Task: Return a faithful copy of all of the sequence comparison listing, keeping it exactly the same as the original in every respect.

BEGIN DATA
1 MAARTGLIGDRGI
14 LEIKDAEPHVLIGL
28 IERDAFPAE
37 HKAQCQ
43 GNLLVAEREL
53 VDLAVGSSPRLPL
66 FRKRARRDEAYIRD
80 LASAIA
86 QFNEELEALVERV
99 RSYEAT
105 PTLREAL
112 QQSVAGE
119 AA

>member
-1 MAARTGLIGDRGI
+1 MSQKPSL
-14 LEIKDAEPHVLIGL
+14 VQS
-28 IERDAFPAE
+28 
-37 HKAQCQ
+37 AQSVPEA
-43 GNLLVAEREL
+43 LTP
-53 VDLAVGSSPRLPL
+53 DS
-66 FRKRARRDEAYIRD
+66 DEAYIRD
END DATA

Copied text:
1 MAARTGLIGDRGI
14 LEIKDAEPHVLIGL
28 IERDAFPAE
37 HKAQCQ
43 GNLLVAEREL
53 VDLAVGSSPRLPL
66 FRKRARRDEAYIRD
80 LASAIA
86 QFNEELEALVERV
99 RSYEAT
105 PTLREAL
112 QQSVAGE
119 AA

>member
-1 MAARTGLIGDRGI
+1 MSQKPSL
-14 LEIKDAEPHVLIGL
+14 VQS
-28 IERDAFPAE
+28 
-37 HKAQCQ
+37 AQSVPEA
-43 GNLLVAEREL
+43 LTP
-53 VDLAVGSSPRLPL
+53 DS
-66 FRKRARRDEAYIRD
+66 DEAYIRD